Skip to main content

C'est la Z

Things they remember that we forgot

Some time ago I wrote about some of the things our students remember (link - sorry for the bad formatting). Lessons, concepts, stories, or even small jokes I remember telling but had no idea that they left a lasting impression on any students.

Fast forward to yesterday. I spent some time yesterday at a friend, a former student's company for their holiday get together. My friend was telling a story about how I helped get him started - I won't get into details but while I do remember the overall impression of including and encouraging him, I don't remember the detailed specifics. Another sign of getting old.

It made me think of not only the things they remember that we remember but also what most surely be many things that as older teachers we no longer remember yet may have stuck with our students.

I've spoken to former students a few times and they'd tell me about something they'll "always remember" and usually it's a pretty cool but ultimately, just a small CS technique or work approach fact. Other times, like the story that was told yesterday, it's a reminder that at times we can have a tremendous positive impact and sometimes we don't have to do much more than be decent human beings. Over the last few years, I've been told a few times by older alums, just as a throwaway comment how I created a "safe place" for them. Funny, I may have done that by some throwaway comment or action by me and it meant a lot to them. Now yeas later, I'm the one who's greatly moved by their throwaway comments.

Unfortunately, there are probably things I've inadvertently said or done in my career that have adversely affected some students but for better or worse, we rarely get feedback on that.

It goes to show the tremendous impact teachers can have even with small gestures.

Even the good stuff, many teachers never hear about it. This is one area that I feel both truly fortunate and humbled. Being in touch with so many former students and with so many now friends, I've been given the gift of hearing and seeing what I've done. I can't say why, but I think those of us who teach CS seem to get this opportunity more than other teachers, even when our students go into totally unrelated fields.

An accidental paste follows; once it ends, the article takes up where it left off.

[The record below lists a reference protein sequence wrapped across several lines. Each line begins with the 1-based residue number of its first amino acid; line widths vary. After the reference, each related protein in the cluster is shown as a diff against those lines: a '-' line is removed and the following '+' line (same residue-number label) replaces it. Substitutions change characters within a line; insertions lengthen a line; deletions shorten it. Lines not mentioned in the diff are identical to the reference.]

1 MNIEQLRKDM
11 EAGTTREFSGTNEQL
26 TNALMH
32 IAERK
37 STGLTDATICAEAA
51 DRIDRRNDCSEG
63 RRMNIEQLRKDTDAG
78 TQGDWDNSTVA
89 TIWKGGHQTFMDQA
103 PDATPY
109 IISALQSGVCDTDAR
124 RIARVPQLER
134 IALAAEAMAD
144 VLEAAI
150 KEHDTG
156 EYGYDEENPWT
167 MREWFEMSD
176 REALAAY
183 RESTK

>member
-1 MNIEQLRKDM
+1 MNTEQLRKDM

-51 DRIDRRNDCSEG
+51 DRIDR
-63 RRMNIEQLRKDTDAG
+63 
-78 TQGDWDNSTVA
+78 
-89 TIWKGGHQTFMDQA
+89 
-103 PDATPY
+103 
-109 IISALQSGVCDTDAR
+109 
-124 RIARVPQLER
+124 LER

I think about my old teacher, mentor, and friend Herb Greenhut - a history teacher who made such an impact that he was frequently included in his former students life events - weddings. receiving birth announcements and so on and even got a Mayoral Citation in his later years. I've been fortunate to get to enjoy some of these "gifts" but I also know that many teachers, better than I and very well regarded have not. I blame that on circumstance.

Why am I writing about this? Beyond yesterday's reminder, I've been reflecting more about my career as I prepare to leave the classroom full time. It's also important to point out to other teachers out there that yes, our profession is in many ways thankless but there are some rewards that money can't buy and even if you're not hearing about the impact you've had, you've probably still had it.

For the younger teachers, it's there, you just have to stick with it long enough for your current students to go out in to the world.

comments powered by Disqus